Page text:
Fight for VoIP data at centre of data retention

"Good old days" of fixed line call records disappear as Attorney-General struggles to retain crime fighting data

Members of the Federal Attorney-General’s Department revealed on Friday that the data retention regime currently under examination with the Australian Federal Police (AFP) is largely a result of fleeting data records kept by service providers for Voice over Internet Protocol (VoIP) communications.

In a Senate inquiry into the adequacy of protections for the privacy of Australians online, AFP assistant commissioner, Neil Gaughan, told senators the data retention regime proposal from the Attorney-General’s Department centred around keeping the “status quo” of telecommunications records.

Both Gaughan and members of the department maintained that only metadata - the time, cost, location and persons involved in a communication - would be retained under such a regime, and that the contents of the communication would only be sought after through an affidavit from a court if required. However, department assistant secretary, Catherine Smith, said the “good old days” of fixed line call records had disappeared.

“If there’s any changes it will obviously have a significant impact on our ability to do investigations after the event in time,” Gaughan said.

Instead, the department had been warned by industry that call records associated with VoIP communications would likely only store data use associated with the call, rather than the information stored under a normal telephone call.

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“Traditionally available telecommunications data - such as person X called person Y at this time - may no longer be available,” Smith said at the inquiry. “[Industry] indicates that this is a natural evolution as a result of advances in technology and business models.

“The development of a data retention proposal is intended to ensure a national and systematic approach is taken for the availability of telecommunications data for investigative purposes. Data retention will not give agencies new powers, it will ensure that existing investigation capabilities remain available.”

The data retention proposals currently being examined by the department would mandate service providers retain additional data for VoIP for a prescribed amount of time.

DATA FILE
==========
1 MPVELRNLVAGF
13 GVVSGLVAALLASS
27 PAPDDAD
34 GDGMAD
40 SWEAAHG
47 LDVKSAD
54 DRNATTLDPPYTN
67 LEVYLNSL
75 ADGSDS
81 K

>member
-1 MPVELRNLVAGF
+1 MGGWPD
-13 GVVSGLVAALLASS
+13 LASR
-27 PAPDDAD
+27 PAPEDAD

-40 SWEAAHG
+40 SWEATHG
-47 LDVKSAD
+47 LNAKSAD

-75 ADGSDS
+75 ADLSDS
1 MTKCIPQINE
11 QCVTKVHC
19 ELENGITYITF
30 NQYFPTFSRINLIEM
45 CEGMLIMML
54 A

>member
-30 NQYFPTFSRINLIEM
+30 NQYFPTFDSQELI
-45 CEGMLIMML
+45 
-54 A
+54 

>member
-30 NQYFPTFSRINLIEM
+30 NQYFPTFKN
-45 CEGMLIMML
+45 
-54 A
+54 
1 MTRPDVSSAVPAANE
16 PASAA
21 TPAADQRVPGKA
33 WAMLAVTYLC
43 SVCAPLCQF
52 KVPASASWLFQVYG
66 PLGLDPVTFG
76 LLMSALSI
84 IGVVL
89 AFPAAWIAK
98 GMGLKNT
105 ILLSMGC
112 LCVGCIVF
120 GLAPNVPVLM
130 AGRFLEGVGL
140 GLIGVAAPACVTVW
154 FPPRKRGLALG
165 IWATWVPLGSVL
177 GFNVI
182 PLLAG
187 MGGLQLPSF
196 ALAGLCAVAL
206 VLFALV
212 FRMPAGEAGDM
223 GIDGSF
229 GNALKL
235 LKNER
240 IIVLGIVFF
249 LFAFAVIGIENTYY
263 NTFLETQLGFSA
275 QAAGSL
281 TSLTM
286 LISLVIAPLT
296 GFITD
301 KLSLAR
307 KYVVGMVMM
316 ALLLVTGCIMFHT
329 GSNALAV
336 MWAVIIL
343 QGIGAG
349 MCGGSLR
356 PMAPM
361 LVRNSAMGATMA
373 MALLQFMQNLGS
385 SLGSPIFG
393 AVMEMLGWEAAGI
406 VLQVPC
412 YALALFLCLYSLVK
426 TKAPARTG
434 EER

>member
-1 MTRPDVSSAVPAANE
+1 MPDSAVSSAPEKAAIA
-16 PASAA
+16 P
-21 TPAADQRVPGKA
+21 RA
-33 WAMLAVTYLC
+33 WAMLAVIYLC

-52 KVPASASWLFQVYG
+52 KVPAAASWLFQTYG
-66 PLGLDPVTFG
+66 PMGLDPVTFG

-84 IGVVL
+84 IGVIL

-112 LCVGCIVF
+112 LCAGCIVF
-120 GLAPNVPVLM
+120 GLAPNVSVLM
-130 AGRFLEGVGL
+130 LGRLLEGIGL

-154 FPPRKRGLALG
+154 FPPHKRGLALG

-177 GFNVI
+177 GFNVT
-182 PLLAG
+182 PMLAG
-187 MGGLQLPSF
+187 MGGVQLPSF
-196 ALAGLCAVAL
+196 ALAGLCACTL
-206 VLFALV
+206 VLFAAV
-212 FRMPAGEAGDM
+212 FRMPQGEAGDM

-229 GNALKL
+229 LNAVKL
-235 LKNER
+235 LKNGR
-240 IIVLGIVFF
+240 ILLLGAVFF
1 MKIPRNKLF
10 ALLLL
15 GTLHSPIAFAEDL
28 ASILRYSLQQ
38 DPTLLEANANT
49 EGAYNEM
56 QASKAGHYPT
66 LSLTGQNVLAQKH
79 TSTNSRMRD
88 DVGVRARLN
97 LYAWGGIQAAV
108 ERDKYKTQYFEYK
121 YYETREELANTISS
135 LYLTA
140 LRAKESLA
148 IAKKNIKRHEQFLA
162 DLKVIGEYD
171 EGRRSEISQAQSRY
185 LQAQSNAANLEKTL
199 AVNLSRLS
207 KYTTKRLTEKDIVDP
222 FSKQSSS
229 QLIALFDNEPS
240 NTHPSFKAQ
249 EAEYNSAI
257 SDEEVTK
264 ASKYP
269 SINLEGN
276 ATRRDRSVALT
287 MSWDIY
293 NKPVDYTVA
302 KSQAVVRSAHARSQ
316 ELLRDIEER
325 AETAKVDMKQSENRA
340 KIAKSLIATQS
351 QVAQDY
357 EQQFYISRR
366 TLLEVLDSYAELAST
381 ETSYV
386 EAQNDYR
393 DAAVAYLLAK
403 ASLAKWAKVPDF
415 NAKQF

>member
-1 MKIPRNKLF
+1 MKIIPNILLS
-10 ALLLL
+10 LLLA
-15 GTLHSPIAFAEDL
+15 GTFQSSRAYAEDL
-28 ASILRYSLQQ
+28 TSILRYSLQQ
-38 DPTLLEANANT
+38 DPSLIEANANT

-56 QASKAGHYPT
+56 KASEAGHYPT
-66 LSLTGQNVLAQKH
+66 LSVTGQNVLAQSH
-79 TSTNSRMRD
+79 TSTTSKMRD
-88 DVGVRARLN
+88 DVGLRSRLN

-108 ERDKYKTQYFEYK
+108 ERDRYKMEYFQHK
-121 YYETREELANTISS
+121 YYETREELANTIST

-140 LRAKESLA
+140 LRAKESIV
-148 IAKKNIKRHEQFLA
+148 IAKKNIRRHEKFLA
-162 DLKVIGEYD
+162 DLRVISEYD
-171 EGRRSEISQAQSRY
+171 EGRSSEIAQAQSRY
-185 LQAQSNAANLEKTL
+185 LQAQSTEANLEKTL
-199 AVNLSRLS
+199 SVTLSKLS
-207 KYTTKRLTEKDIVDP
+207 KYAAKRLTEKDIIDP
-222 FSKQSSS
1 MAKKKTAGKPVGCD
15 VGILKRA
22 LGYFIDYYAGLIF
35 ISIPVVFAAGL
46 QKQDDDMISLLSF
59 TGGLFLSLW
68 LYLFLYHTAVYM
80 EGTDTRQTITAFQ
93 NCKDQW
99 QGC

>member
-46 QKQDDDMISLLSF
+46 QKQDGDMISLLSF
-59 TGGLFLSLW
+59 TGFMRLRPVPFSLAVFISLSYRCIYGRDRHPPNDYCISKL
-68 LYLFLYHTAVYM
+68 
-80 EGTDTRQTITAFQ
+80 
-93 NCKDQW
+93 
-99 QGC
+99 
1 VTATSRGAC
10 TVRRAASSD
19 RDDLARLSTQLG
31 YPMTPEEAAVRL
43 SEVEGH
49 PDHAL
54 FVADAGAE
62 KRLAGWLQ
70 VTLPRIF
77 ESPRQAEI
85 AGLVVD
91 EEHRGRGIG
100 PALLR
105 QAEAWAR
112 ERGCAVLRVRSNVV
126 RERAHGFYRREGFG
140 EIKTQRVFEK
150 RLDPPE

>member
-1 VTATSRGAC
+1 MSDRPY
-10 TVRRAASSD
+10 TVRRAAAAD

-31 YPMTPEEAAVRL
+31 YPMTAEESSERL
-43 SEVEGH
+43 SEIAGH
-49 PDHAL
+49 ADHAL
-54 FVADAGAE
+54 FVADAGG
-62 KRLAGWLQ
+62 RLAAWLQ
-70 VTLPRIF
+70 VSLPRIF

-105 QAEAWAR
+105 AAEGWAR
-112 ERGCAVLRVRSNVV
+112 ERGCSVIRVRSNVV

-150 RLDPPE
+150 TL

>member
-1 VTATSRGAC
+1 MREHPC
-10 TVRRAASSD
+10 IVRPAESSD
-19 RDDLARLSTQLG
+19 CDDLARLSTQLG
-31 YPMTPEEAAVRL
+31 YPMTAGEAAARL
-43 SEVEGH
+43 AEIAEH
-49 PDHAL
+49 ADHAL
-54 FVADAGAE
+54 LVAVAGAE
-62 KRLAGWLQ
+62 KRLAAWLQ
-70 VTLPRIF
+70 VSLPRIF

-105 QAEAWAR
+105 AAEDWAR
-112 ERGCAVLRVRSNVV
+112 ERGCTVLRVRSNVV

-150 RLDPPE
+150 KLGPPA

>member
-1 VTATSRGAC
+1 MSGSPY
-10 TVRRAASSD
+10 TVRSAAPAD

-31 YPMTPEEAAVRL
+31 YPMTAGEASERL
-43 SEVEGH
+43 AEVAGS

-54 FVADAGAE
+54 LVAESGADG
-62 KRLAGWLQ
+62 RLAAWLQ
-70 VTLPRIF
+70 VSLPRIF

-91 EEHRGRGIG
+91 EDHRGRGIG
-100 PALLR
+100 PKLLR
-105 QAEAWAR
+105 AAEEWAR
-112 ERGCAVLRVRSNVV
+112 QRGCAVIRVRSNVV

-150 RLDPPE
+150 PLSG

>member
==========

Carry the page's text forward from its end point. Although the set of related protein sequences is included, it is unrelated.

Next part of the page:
Gaughan argued the balance between user privacy and “the public good” was currently acceptable, and should be maintained as such in the implementation of any data retention model.

However, Greens senator, Scott Ludlam - who called for the inquiry in June - criticised the department for failing to consult publicly about the proposal beyond industry and representative bodies.

“I would have thought in the light of this expansion of data to be retained you would be talking to civil libertarians, privacy activists, take your pick,” he said.

“From a law enforcement perspective, ideally we would all be walking around with video cameras attached to ourselves. Is anybody at the table willing to acknowledge that here are very important privacy implications in effectively treating the entire Australian population as suspects in unknown or un-prosecuted offences just to retain that data just in case anyone turned out to be a child abuser.”

Ludlam’s comments rise from criticisms laid against data retention regimes from Australian Privacy Commissioner, Timothy Pilgrim, who said earlier in the day that his office would not support any retention of user data “on the chance that it may be just useful at some later date”.

Smith confirmed the Attorney-General’s Department was yet to accept or implement any such retention proposal, but could not clarify the extent to which the Attorney-General, Robert McClelland, was involved in approving evidence gathering by the department.


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tajjy

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What Civil Liberties?

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